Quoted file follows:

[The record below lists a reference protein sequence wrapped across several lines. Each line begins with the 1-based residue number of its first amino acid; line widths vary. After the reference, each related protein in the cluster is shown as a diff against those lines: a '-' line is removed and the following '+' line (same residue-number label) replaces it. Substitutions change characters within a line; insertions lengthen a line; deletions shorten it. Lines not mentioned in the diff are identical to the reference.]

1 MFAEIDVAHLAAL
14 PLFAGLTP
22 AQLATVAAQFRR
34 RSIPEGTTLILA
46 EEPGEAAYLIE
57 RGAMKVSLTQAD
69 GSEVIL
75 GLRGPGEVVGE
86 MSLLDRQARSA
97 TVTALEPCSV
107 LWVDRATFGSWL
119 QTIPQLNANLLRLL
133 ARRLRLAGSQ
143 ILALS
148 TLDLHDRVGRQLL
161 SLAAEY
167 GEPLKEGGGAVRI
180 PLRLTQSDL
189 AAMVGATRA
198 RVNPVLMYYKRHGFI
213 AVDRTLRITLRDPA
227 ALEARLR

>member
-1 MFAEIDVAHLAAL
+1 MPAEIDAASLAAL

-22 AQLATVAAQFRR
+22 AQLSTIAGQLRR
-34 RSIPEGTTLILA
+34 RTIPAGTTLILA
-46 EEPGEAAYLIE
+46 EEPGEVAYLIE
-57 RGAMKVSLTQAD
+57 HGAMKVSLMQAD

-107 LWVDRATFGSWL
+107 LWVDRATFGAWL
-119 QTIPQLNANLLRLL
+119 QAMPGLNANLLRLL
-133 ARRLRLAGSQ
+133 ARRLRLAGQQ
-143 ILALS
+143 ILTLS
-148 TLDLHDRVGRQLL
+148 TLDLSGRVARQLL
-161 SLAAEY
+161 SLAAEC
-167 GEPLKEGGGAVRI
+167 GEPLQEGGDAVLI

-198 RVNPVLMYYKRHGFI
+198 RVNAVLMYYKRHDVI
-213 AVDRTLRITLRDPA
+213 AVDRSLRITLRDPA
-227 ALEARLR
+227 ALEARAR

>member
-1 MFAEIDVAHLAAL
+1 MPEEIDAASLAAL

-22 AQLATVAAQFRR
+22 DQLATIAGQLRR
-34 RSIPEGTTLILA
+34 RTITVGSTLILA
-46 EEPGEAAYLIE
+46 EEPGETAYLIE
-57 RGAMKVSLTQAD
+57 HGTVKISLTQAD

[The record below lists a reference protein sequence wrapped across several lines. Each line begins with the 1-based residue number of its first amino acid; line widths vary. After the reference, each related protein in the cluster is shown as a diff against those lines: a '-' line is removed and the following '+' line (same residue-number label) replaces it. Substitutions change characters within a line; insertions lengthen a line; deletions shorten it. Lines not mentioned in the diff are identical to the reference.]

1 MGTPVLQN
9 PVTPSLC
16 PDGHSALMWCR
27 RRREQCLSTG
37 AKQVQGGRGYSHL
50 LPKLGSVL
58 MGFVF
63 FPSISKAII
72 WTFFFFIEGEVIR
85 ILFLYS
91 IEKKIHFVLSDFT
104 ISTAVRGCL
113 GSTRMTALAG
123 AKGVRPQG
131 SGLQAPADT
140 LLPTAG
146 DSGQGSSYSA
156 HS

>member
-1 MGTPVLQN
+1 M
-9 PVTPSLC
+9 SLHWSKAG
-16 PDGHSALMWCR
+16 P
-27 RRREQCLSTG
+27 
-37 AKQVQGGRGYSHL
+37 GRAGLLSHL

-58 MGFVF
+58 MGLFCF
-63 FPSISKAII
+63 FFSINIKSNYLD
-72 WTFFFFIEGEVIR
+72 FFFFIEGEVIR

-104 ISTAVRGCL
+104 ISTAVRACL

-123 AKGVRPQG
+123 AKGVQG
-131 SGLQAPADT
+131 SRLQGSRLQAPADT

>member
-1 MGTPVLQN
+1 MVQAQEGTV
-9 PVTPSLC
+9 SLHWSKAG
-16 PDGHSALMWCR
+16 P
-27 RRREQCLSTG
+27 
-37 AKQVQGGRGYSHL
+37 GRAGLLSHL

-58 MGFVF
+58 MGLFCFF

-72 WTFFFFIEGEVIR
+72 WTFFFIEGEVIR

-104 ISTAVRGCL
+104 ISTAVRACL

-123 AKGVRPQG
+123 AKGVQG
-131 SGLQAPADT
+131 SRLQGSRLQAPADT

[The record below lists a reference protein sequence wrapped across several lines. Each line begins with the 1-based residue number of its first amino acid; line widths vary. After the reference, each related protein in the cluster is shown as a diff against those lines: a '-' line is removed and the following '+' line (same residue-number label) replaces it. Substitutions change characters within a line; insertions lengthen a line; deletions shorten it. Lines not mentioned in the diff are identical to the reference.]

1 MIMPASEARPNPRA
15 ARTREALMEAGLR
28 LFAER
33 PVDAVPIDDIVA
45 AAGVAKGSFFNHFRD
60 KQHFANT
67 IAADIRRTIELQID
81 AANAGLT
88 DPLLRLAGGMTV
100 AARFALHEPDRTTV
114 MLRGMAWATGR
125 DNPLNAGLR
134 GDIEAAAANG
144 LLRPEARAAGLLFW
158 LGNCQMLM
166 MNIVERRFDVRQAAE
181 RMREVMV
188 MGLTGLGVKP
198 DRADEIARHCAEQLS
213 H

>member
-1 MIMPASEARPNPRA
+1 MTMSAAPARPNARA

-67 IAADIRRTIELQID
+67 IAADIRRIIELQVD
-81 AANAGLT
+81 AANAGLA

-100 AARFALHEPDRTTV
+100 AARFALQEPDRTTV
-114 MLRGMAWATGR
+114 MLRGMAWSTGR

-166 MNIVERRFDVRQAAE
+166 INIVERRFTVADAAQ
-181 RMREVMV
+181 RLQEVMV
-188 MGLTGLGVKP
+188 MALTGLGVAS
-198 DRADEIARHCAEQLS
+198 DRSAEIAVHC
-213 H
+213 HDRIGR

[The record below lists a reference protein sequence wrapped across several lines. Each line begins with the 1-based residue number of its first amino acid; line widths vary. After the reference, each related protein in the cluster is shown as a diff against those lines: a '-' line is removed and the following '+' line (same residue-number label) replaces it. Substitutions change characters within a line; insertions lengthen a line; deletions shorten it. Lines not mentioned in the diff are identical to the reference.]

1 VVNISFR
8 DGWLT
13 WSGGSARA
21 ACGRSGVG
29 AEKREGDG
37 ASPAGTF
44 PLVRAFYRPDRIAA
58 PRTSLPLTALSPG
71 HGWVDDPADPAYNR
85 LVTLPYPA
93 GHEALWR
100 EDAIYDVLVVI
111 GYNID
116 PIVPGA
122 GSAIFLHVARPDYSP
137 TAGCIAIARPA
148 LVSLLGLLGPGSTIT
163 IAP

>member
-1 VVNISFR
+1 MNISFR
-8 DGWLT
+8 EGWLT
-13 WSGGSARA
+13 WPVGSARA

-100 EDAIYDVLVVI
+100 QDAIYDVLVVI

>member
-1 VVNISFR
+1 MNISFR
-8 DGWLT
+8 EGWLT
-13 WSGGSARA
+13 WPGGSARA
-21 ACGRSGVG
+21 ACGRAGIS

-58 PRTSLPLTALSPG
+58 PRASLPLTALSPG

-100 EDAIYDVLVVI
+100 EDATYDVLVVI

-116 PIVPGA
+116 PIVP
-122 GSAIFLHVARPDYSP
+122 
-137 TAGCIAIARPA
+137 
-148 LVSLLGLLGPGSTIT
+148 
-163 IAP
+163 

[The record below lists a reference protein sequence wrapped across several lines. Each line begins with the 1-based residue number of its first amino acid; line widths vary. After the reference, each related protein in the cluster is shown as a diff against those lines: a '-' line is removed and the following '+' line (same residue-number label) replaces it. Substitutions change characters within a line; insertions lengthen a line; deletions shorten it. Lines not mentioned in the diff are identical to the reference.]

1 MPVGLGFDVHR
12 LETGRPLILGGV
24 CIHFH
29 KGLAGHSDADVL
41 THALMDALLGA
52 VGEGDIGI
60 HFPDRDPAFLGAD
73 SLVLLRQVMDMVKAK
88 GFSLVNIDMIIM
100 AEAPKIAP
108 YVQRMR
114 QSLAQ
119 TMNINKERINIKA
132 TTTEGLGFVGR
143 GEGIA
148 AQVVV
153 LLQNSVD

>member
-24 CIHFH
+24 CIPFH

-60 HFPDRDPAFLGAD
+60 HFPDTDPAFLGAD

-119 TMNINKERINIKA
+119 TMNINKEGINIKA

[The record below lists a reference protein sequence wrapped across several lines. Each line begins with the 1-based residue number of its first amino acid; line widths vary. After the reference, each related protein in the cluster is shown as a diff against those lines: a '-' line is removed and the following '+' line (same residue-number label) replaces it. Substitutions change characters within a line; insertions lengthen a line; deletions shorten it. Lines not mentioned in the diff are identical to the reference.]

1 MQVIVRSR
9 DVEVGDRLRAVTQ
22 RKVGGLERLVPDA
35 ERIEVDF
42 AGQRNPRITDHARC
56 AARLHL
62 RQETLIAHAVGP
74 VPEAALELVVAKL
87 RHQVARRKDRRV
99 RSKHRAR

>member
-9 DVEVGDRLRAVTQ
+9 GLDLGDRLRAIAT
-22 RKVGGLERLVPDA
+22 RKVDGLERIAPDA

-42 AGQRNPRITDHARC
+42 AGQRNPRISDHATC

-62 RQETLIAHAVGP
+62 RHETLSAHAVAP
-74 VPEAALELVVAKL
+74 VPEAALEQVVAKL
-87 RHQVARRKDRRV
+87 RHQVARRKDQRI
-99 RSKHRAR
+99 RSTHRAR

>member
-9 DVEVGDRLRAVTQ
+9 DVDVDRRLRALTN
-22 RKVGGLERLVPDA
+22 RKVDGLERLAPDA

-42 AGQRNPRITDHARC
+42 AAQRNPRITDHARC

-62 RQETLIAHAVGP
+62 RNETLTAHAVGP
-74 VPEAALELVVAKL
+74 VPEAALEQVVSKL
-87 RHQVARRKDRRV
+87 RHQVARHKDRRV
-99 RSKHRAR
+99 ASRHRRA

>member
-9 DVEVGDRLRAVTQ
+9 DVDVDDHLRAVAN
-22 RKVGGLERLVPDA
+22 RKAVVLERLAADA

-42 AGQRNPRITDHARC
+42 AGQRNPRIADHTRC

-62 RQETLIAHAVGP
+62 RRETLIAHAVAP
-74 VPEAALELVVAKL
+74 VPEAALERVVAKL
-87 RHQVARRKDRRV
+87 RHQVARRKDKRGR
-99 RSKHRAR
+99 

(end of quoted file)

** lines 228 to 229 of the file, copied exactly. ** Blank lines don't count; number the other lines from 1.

52 VGEGDIGI
60 HFPDRDPAFLGAD